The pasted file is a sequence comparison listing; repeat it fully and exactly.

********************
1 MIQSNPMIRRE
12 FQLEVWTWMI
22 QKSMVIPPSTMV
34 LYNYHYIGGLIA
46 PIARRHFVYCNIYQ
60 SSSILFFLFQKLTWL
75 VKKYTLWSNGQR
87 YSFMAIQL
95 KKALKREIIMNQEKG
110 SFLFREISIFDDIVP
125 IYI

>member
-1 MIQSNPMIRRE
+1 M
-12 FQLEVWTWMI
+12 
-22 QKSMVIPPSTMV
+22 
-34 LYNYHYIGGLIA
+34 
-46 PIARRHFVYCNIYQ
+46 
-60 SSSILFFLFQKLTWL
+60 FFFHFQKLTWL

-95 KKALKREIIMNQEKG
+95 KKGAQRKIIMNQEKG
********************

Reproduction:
1 MIQSNPMIRRE
12 FQLEVWTWMI
22 QKSMVIPPSTMV
34 LYNYHYIGGLIA
46 PIARRHFVYCNIYQ
60 SSSILFFLFQKLTWL
75 VKKYTLWSNGQR
87 YSFMAIQL
95 KKALKREIIMNQEKG
110 SFLFREISIFDDIVP
125 IYI

>member
-1 MIQSNPMIRRE
+1 M
-12 FQLEVWTWMI
+12 
-22 QKSMVIPPSTMV
+22 
-34 LYNYHYIGGLIA
+34 
-46 PIARRHFVYCNIYQ
+46 
-60 SSSILFFLFQKLTWL
+60 FFFHFQKLTWL

-95 KKALKREIIMNQEKG
+95 KKGAQRKIIMNQEKG